Now, if you come out swinging against one of the sides, then you’re not remaining in the role that you were. So she wouldn t do that. She was too ethical to do that. I know that there are some people in the arts and culture community that are actually quite vicious, and they have been grinding on her really hard and on me and on the government and on their MLAs. Jane came to a meeting that I had because I’ve had a lot of round table meetings around the province. We had one in Vancouver where I was actually threatened. It was like an extortion process by the time they got down to their legal representative, summing up what they planned to do if we didn’t come up with more money. She was horrified, and it is hard for a classy, principled, gentle person like her, earnestly trying to do the best for the arts, to put up with that. That group was way over the line.

Gretsinger: Well….

Krueger: Just let me finish. That’s the situation she was in, and she finally reached the point where she is saying if what the arts community really expects from me is full-on advocacy, she’d never attack people like that group did, but she had had enough of that, so she stepped aside to say what she said.

Now, let’s get back to the other half of your question, which is the Olympic legacy funds.

Gretsinger: Yes.

Krueger: This is a marvellous thing.

Gretsinger: And this is something that is causing a lot of concern not just in British Columbia but the Canadian Conference of the Arts is speaking out about this too. If you not only peel back a budget but also provide a smaller budget and then say that it needs to be spent on a certain thing, are you not trying to control the way decisions are made?

Krueger: No, and it…different budget. And I need to…. You’ve given me something else I have to address in asking the question that way. When you say that we have peeled back a budget, that just isn’t true. There’s an appropriation each year to the BC Arts Council to be distributed to artists and arts organizations throughout the province, and they have a lot of clients and that’s what they do. And as I said, they do it very well.

In 2008 we reached our high-water mark so far. I think we’ll get back to doing even better than that, but we were heading for what looked like a $3b surplus, and the government gave a lot of money to the arts and cultural sector, including a $150m permanent legacy fund for the BC 150 celebration. Nobody complained about that, and if they didn’t they have no right to complain about an Olympic legacy fund either, because that is new money.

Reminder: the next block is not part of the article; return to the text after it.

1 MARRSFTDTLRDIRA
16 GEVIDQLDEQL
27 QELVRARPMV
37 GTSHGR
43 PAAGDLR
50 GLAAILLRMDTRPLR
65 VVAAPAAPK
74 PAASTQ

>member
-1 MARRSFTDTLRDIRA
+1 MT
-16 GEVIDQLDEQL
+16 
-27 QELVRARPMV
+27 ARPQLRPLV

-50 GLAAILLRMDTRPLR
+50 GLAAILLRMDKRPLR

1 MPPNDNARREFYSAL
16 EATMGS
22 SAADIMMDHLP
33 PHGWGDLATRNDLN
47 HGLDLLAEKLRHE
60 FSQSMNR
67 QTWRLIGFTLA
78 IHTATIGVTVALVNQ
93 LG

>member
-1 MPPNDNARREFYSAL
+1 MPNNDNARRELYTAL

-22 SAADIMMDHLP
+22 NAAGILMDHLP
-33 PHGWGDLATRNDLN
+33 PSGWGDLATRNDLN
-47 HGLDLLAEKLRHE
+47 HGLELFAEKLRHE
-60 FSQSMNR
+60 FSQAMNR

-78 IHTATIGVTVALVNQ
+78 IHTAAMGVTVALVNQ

The fact is we have had to take really tough decisions. The same people who complained bitterly that they aren’t getting as large a grant as they did last year would be furious if they or any of their loved ones, any of their friends couldn’t get the same wonderful health care that everybody else is getting in BC. We have to deal with these urgent needs, health care, education, social services. We have to also try and maintain all of these other relationships and important things we’re doing, and our government has demonstrated very faithfully that arts and culture are very high priority to us. We know they’re integral to who British Columbians are, all of us. They help us deliver health care and education and social services. They’re great economic generators, growth with the multiplier effect and tax revenues.

Gretsinger: How do you ensure, though, that when there are reduced dollars that you make sure that the arts community has independence to decide how that money should be spent?

Krueger: Well, nobody’s thought of a better way than the way it’s being done right now through the BC Arts Council. And again, I know that both Jane Danzo and Stan Hamilton have explained that to you. The fact is we don’t have as much money as we did, but we will, I expect, get back to providing more.

We’re actually providing more than quadruple the amount of annual funding to the arts and culture community than the government we replaced did. People lose sight of that, although not always, because the same round tables will say to me we would never want them back. It was an average of less than $13m a year that the NDP provided.

Gretsinger: All right.

Krueger: We are close to $60m a year.